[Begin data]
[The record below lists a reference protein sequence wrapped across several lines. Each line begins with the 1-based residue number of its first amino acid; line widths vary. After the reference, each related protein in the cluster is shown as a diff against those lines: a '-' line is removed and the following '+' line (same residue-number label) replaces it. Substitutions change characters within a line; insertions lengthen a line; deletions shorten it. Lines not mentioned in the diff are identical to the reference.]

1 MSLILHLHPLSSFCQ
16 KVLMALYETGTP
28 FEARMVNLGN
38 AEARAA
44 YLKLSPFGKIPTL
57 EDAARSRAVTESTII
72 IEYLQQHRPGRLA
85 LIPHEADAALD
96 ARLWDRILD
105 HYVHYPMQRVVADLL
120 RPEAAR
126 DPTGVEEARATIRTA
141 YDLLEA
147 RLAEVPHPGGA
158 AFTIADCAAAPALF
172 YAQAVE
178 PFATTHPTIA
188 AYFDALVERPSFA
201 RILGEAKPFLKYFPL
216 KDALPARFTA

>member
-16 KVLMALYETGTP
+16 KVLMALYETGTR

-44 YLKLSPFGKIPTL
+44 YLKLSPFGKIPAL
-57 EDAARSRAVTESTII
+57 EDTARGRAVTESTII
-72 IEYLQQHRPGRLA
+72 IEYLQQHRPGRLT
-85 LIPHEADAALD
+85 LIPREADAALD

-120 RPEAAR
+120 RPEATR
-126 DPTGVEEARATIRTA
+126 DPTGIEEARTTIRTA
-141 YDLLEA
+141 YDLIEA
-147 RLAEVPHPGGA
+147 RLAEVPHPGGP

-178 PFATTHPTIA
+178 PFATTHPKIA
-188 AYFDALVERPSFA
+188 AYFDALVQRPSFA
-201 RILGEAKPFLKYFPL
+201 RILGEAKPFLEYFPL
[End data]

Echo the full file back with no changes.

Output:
[The record below lists a reference protein sequence wrapped across several lines. Each line begins with the 1-based residue number of its first amino acid; line widths vary. After the reference, each related protein in the cluster is shown as a diff against those lines: a '-' line is removed and the following '+' line (same residue-number label) replaces it. Substitutions change characters within a line; insertions lengthen a line; deletions shorten it. Lines not mentioned in the diff are identical to the reference.]

1 MSLILHLHPLSSFCQ
16 KVLMALYETGTP
28 FEARMVNLGN
38 AEARAA
44 YLKLSPFGKIPTL
57 EDAARSRAVTESTII
72 IEYLQQHRPGRLA
85 LIPHEADAALD
96 ARLWDRILD
105 HYVHYPMQRVVADLL
120 RPEAAR
126 DPTGVEEARATIRTA
141 YDLLEA
147 RLAEVPHPGGA
158 AFTIADCAAAPALF
172 YAQAVE
178 PFATTHPTIA
188 AYFDALVERPSFA
201 RILGEAKPFLKYFPL
216 KDALPARFTA

>member
-16 KVLMALYETGTP
+16 KVLMALYETGTR

-44 YLKLSPFGKIPTL
+44 YLKLSPFGKIPAL
-57 EDAARSRAVTESTII
+57 EDTARGRAVTESTII
-72 IEYLQQHRPGRLA
+72 IEYLQQHRPGRLT
-85 LIPHEADAALD
+85 LIPREADAALD

-120 RPEAAR
+120 RPEATR
-126 DPTGVEEARATIRTA
+126 DPTGIEEARTTIRTA
-141 YDLLEA
+141 YDLIEA
-147 RLAEVPHPGGA
+147 RLAEVPHPGGP

-178 PFATTHPTIA
+178 PFATTHPKIA
-188 AYFDALVERPSFA
+188 AYFDALVQRPSFA
-201 RILGEAKPFLKYFPL
+201 RILGEAKPFLEYFPL